No Dessert Til You Clean Up That Mess

mrstennessee.jpg Around our house in those days, if you didn’t clean up your room you went to bed without dessert.  Not just a mess in your own room, either.   If you left a mess anywhere and refused to be responsible for it—reasons ranging from recalcitrance to outright sloth—no matter!  There was NO EXCUSE FOR IT!   You hit the sack with a hole in your belly.  Tough patooties.  That was the law of the land.

In the great Southeast, no meal was complete without something sweet to finish it off. Round it out, take the edge off.  Such punishment then was tantamount to twenty lashes. While you might be able to stand fast, stay whatever course had to be stayed concerning your Mess and its necessity, it was you, the Messer, who teetered bedward in sugar shock, the withdrawal kind, not the law upholders of the land.

It was 1960, when our mother’s chums entered her in the Mrs. Nashville contest as a practical joke.  Not because she wasn’t up to muster in all things home ec, it just wasn’t something anybody from our side of town had ever “done.”  Nonetheless, she went right on ahead with it, jumped through the field trials, and sashayed home with the banner.  Mrs. Nashville, 1960.  Nice picture in the paper, everybody got a big kick out of it.

Then she was honor bound to compete in the Mrs. Tennessee contest.  After all, she was representing our Capitol City (Athens of the South) and took to making appearances with the mayor for ribbon cuttings. At this point, the big guns came out about home decorating, magazines were thumbed and clipped regarding interior decorum and elegant entertaining. 

Recipes were banged out by all the “girls” who were responsible for this mess—Wordie, Martha, Rose, Marie, Norma, Miz Lanier, Jean Sanders, and Billy Buck Armistead who was the real instigator.  Pot lucks and tastings went on for weeks leading up to the state wide showdown.  Once again, our champeen mother captured the sateen banner.  Now it was Mrs. Tennessee and more paparazzi camped outside our front door.  Not only that, but truckloads of accompanying prize booty rumbled up the drive.  We got a brand new stove, a brand new frost free refrigerator, spanking clean ultraluxe no wax linoleum, and boxes of pots and pans, all the kitchen accoutrements a real contender was going to need to bone up for the Big One.  Next stop:  you got it!  MRS. AMERICA.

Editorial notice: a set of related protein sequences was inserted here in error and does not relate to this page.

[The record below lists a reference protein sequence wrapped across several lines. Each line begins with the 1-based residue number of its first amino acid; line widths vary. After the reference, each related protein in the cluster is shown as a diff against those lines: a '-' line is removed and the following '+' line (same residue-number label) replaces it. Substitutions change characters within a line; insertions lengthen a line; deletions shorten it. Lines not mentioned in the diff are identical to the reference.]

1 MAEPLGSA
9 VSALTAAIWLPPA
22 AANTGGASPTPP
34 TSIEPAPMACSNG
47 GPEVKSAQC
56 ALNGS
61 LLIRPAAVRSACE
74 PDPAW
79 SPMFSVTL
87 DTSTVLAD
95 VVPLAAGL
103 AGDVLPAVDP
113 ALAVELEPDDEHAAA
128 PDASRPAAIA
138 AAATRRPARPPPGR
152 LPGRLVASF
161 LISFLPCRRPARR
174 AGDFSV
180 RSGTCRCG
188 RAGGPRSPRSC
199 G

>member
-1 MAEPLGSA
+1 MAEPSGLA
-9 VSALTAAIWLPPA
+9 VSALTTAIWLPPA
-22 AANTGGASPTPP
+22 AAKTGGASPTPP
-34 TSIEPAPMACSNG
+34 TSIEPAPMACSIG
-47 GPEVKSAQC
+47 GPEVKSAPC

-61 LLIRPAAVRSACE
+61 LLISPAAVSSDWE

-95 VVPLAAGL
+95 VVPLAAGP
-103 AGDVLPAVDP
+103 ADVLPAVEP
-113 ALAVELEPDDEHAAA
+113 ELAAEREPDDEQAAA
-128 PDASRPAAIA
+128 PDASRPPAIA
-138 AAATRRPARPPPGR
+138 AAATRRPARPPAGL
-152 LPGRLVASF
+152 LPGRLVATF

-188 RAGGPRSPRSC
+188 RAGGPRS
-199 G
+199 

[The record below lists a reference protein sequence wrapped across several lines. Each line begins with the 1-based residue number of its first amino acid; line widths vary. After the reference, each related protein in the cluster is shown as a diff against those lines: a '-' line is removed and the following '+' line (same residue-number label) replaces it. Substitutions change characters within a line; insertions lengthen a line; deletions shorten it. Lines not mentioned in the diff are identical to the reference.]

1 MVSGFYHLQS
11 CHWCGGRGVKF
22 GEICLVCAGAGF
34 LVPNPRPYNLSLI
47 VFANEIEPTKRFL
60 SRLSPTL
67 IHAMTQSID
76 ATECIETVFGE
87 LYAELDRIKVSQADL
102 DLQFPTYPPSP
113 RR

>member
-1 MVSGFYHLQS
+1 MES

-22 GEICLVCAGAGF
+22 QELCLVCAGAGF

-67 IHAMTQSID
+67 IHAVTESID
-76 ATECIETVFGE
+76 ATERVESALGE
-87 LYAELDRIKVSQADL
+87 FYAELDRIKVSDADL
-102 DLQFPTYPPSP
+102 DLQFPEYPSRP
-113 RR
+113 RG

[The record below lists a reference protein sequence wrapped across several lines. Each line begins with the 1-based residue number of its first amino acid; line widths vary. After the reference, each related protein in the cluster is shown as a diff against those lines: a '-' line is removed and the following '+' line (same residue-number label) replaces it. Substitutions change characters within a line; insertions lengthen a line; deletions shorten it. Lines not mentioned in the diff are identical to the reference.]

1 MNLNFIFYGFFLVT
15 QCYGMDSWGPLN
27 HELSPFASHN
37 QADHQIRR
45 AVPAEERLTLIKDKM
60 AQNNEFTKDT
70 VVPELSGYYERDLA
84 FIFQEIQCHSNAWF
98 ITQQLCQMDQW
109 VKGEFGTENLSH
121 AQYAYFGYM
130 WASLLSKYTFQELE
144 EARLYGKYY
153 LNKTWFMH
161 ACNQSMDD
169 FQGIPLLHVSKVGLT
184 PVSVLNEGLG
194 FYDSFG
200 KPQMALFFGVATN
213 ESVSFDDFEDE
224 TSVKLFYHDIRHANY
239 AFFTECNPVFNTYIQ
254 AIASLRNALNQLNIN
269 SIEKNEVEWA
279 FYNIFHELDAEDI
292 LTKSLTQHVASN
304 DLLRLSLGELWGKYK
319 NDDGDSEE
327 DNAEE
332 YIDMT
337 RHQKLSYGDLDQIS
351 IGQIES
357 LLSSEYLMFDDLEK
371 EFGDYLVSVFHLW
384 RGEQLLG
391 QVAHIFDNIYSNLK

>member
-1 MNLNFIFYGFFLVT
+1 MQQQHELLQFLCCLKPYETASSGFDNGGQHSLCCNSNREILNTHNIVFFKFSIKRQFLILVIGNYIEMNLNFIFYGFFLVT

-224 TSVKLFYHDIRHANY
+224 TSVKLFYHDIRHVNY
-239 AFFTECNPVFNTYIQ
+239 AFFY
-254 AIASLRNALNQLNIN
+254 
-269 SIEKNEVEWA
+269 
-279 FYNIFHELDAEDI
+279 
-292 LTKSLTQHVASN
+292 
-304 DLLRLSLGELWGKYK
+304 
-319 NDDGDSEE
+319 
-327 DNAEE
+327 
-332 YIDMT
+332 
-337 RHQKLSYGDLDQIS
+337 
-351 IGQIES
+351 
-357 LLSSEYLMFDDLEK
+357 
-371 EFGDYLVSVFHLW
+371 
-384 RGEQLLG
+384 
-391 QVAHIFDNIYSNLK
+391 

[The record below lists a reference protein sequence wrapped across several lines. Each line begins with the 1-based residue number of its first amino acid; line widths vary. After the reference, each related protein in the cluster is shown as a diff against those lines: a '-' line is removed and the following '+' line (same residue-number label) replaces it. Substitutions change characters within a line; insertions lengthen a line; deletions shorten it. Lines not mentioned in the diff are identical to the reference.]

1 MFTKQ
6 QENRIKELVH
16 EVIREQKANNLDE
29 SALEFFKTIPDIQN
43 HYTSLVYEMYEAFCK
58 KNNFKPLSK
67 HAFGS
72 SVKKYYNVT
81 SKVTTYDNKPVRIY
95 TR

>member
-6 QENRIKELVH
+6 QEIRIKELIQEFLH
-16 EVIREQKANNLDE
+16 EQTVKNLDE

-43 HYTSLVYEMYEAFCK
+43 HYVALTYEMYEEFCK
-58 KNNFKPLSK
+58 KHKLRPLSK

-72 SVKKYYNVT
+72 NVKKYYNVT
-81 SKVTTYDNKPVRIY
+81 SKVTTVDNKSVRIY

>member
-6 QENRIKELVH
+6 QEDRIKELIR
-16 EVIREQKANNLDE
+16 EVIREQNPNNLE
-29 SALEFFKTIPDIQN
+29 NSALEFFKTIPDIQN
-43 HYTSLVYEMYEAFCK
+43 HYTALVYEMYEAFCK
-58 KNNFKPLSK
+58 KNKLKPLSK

50skitchen.jpg The house was a mess.  Living room and dining room flush with sketched layouts of fin de Fifties swank furnishings, drapery swatches, coffee table books open to “what’s happening now” in room design.  Tables were laid, centerpieces arranged and struck, but it was, of course, the kitchen where the rubber really hit the road. 

Mama and Martha were perfecting a refrigerated fancy fruit dessert that we were then subjected to for weeks on end.  No more happy island paradise banana puddin’ or fudge pie for our house!  It was this layered gross-out pyrex item with thick white goo at the bottom, then icky sticky fruit to-do—whatever they were trying out at the time (cherries, peaches, berries, or  the ultimate winner—pineapple—yuk!)  We were begging to go to bed without the frappe.

Mamo came up from Atlanta to keep us while Helen and Herb, or Mrs. and Mr. Tennessee (Buck had gotten Daddy his own satin banner) packed off to Fort Lauderdale for the nationally televised event.  To tell you the truth, we were frantic as hamsters to see them go.  Mamo was famous for her brownies, both butterscotch and regular, and we’d had it with the whole damn contest fiasco.  It was cutting into our self-absorption and our mother’s daily complicity with us to that end. 

After days down there of tireless competition in every form of all-American domestic arts and sciences, the field was pared down to ten finalists from the original fifty-two.  Needless to say, Mrs. Nashville dang Tennessee, our five star mother was among the top-flight ten.  A note:  all our childhood, Helen and Herb had been swooned over by our little friends because they “looked so much like movie stars!”  This similarity was not lost on the Ft. Lauderdale press who snapped both in their banners and featured them prominently all week.  They were definitely the favorites going into the final round.

ontheair.jpg The Big Night arrived.  Everybody was in our den with their highballs. The family TV set was fired up.  My brother kept messing with the rabbit ears til we had to whack him with a flyswatter.  The Mrs. America extravaganza was ON THE AIR, live from Ft. Lauderdale, Florida, USA, North American continent, western hemisphere, planet Earth.  The grown-ups were all abuzz.  We were on the floor with a king size bowl of popcorn and Dr. Peppers.  Mamo had a dry sack and the decanter plunked down right beside her.  All was poised for the obvious end result:  a Tennessee Triple Crown!